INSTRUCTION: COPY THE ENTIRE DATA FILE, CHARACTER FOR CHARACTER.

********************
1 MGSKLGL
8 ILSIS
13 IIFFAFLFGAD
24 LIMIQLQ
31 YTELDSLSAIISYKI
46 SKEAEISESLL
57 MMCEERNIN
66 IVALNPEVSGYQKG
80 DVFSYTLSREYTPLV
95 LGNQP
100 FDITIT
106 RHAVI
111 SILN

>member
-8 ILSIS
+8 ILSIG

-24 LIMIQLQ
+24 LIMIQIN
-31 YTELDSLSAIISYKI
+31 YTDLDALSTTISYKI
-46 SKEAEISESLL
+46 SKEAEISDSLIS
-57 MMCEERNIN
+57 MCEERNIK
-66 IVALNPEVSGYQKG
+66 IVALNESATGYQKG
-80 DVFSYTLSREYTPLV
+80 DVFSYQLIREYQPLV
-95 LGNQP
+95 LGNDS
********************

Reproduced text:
1 MGSKLGL
8 ILSIS
13 IIFFAFLFGAD
24 LIMIQLQ
31 YTELDSLSAIISYKI
46 SKEAEISESLL
57 MMCEERNIN
66 IVALNPEVSGYQKG
80 DVFSYTLSREYTPLV
95 LGNQP
100 FDITIT
106 RHAVI
111 SILN

>member
-8 ILSIS
+8 ILSIG

-24 LIMIQLQ
+24 LIMIQIN
-31 YTELDSLSAIISYKI
+31 YTDLDALSTTISYKI
-46 SKEAEISESLL
+46 SKEAEISDSLIS
-57 MMCEERNIN
+57 MCEERNIK
-66 IVALNPEVSGYQKG
+66 IVALNESATGYQKG
-80 DVFSYTLSREYTPLV
+80 DVFSYQLIREYQPLV
-95 LGNQP
+95 LGNDS